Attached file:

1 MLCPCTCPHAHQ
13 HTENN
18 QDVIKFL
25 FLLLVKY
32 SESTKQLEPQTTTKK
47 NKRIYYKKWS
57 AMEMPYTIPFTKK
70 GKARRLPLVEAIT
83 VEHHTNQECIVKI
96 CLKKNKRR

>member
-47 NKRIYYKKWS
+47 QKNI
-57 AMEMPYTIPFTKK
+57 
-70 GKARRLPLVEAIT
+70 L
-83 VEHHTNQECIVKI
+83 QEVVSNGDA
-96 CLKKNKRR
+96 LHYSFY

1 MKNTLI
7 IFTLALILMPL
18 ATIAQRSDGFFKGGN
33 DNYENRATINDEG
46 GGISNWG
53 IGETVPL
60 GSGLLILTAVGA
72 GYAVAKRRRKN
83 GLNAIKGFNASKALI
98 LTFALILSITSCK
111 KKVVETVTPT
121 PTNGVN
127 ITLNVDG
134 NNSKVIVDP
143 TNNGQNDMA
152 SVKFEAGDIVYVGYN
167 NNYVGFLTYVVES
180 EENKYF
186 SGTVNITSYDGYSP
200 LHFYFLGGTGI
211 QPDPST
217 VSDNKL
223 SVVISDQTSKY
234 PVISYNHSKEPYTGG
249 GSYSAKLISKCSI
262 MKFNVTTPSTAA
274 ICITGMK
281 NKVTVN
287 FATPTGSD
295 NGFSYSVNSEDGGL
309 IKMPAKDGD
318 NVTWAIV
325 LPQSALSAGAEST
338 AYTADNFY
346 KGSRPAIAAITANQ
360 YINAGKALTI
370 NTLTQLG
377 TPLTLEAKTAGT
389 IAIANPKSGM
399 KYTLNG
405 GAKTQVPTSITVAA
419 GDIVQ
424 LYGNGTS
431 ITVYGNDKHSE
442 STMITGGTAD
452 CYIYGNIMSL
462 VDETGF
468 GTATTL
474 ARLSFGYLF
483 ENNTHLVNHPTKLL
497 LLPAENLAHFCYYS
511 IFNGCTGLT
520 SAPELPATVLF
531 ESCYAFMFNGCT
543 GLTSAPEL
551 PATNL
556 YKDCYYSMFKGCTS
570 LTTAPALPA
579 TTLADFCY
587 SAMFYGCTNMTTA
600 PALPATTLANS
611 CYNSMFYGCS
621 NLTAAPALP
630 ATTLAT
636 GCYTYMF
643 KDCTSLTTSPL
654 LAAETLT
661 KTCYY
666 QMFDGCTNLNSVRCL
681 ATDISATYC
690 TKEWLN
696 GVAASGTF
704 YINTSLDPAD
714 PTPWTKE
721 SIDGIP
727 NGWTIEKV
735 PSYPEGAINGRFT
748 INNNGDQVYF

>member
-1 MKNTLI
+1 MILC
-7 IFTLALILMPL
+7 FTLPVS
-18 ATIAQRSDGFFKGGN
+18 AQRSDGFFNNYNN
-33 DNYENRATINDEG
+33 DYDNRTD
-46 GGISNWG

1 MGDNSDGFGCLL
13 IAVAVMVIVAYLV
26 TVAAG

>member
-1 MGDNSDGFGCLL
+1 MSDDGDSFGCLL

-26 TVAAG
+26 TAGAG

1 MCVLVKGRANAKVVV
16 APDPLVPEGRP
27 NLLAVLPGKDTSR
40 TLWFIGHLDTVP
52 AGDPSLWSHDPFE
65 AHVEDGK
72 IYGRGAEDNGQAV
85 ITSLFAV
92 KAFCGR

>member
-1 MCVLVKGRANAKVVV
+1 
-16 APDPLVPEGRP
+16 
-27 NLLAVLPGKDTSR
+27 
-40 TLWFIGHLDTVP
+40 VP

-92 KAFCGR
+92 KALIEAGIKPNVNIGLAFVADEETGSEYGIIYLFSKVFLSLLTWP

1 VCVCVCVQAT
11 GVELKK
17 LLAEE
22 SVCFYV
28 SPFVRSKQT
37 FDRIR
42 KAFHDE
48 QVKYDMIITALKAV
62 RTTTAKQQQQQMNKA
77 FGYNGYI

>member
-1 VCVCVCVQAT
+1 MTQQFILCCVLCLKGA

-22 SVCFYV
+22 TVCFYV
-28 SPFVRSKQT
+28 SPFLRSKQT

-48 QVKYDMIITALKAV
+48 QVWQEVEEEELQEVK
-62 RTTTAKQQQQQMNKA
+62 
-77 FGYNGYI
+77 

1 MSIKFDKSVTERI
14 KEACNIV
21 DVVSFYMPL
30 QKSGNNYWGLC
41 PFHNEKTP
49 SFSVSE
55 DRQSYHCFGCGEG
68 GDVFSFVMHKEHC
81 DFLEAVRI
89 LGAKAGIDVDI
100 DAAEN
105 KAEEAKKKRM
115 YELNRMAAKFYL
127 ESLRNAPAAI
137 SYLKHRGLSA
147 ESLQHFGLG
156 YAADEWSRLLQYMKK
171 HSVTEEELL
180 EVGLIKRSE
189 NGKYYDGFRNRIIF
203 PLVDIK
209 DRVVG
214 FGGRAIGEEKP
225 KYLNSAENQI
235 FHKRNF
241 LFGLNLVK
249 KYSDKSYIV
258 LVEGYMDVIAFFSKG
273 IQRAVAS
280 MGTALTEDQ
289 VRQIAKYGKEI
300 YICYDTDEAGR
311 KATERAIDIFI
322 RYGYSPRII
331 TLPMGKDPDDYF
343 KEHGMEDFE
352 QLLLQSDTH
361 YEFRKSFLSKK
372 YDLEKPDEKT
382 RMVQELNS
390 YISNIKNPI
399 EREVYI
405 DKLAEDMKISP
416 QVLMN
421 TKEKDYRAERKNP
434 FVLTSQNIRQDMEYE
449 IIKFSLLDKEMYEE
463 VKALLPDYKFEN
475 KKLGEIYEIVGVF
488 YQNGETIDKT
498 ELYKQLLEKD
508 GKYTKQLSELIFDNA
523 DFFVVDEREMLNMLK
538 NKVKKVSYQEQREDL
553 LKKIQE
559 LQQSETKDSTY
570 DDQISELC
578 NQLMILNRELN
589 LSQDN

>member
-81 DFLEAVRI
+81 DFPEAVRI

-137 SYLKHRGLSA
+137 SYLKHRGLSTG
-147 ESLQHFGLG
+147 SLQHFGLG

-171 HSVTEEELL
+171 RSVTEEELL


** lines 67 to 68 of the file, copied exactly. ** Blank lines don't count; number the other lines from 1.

452 CYIYGNIMSL
462 VDETGF